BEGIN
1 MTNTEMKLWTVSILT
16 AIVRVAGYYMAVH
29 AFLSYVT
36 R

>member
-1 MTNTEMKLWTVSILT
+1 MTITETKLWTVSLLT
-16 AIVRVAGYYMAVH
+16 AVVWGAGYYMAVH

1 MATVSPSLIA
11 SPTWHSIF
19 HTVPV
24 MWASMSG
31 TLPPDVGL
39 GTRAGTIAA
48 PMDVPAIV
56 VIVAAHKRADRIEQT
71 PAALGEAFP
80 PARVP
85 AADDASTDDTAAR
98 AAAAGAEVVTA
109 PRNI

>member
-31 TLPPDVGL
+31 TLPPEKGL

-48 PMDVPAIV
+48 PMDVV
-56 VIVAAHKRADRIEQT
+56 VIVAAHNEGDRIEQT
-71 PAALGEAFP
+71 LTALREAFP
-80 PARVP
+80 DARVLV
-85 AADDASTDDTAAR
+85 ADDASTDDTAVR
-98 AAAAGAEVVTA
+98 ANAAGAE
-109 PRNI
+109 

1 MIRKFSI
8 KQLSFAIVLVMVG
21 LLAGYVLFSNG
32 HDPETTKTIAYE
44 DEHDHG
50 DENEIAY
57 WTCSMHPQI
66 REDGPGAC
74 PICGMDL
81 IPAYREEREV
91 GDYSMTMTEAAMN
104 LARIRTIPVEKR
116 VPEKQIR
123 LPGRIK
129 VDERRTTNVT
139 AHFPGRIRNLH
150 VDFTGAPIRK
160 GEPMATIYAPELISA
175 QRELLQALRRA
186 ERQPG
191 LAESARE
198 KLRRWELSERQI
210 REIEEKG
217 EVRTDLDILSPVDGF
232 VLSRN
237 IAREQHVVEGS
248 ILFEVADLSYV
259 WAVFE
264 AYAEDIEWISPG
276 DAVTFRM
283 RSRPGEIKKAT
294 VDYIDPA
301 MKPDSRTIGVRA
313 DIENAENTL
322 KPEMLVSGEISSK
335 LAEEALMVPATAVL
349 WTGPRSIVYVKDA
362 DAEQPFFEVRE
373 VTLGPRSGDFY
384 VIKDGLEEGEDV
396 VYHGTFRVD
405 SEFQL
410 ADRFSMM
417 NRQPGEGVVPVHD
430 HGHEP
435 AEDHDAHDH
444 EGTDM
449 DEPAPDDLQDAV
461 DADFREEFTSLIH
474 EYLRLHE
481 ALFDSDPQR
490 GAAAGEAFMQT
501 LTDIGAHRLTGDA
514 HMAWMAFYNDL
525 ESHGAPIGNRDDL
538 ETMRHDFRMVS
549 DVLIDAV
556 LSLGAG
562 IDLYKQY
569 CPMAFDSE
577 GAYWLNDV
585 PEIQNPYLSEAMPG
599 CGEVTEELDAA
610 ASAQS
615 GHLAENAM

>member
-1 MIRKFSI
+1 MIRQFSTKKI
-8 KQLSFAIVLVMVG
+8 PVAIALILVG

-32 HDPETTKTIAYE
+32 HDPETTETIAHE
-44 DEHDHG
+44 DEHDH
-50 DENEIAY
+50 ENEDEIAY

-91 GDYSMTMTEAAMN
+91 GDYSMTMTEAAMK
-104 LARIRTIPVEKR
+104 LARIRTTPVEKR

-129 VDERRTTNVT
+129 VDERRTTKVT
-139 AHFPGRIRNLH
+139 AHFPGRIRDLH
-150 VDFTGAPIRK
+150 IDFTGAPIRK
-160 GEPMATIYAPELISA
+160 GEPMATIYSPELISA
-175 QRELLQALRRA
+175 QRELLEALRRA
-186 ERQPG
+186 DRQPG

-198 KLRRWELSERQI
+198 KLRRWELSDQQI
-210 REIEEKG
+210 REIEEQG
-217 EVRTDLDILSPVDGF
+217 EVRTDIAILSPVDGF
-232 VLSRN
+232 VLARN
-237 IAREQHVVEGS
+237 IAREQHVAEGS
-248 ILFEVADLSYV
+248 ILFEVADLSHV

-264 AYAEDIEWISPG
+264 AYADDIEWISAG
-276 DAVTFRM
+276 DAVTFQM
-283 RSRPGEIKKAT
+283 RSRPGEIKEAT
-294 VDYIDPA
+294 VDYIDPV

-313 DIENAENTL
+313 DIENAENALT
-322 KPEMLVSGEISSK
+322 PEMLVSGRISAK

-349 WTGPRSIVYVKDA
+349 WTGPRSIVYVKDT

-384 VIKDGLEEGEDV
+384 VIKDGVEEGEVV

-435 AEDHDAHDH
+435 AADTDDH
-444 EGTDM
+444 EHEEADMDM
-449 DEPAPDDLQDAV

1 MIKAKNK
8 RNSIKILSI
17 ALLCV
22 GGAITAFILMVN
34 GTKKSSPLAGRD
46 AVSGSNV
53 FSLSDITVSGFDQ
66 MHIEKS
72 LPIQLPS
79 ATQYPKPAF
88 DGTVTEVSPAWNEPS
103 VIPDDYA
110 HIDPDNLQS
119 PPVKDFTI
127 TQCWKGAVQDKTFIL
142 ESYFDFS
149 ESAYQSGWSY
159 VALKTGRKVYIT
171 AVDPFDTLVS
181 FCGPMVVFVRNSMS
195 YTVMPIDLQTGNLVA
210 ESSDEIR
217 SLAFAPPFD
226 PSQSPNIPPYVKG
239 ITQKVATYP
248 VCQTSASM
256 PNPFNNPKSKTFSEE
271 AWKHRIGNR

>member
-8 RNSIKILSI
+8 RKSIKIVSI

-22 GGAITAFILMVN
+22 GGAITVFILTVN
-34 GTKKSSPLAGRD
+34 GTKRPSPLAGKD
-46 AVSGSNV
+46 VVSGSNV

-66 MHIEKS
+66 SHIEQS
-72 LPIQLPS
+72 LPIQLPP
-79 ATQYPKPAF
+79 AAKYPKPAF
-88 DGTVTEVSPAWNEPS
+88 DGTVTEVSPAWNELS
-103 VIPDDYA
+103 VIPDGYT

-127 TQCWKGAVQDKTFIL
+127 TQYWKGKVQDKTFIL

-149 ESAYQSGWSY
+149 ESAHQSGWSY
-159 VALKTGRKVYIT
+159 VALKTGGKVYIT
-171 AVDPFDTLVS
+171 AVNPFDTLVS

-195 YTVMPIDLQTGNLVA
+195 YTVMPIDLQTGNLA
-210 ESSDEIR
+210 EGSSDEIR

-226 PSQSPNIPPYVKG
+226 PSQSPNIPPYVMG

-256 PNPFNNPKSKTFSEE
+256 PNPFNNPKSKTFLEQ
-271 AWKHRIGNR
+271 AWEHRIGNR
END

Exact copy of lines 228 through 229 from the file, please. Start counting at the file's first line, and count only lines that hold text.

-271 AWKHRIGNR
+271 AWEHRIGNR